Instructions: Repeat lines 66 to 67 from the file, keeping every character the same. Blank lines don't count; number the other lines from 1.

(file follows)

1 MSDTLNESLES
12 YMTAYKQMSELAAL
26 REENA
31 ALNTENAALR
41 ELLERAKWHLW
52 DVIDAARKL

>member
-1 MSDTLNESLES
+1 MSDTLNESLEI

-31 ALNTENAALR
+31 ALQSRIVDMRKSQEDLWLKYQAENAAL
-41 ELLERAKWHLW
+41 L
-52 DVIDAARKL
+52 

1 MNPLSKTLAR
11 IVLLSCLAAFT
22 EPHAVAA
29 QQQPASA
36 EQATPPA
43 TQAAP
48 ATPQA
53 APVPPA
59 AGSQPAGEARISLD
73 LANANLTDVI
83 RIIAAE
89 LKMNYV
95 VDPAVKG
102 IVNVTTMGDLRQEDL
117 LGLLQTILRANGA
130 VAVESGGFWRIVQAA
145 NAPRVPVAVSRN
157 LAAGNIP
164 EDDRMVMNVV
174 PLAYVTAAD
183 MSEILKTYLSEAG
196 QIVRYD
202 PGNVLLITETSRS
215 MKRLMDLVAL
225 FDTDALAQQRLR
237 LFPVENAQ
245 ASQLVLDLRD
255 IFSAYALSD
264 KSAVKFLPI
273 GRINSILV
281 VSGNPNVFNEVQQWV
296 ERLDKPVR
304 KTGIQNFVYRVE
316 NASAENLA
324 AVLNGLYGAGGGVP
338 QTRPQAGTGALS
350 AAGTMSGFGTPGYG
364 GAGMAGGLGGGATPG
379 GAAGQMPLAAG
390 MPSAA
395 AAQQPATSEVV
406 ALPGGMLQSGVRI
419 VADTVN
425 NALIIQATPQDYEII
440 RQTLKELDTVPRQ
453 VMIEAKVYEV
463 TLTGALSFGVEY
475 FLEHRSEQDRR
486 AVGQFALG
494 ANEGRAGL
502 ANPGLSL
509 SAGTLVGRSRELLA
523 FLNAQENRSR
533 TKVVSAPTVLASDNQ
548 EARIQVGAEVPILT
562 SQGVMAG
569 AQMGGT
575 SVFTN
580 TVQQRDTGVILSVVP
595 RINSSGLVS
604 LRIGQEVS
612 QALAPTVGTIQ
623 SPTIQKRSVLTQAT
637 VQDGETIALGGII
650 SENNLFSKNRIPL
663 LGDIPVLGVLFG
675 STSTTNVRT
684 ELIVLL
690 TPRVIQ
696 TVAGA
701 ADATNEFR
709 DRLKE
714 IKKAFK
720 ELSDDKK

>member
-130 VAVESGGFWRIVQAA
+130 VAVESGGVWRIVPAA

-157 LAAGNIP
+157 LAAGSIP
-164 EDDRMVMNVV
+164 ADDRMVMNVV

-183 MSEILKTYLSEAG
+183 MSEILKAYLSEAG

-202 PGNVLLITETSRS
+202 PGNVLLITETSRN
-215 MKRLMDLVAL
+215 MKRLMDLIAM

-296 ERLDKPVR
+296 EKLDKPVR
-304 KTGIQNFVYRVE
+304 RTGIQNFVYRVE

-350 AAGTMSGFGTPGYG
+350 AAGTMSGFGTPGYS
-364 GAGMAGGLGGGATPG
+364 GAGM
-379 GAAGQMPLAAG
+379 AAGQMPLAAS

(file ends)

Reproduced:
502 ANPGLSL
509 SAGTLVGRSRELLA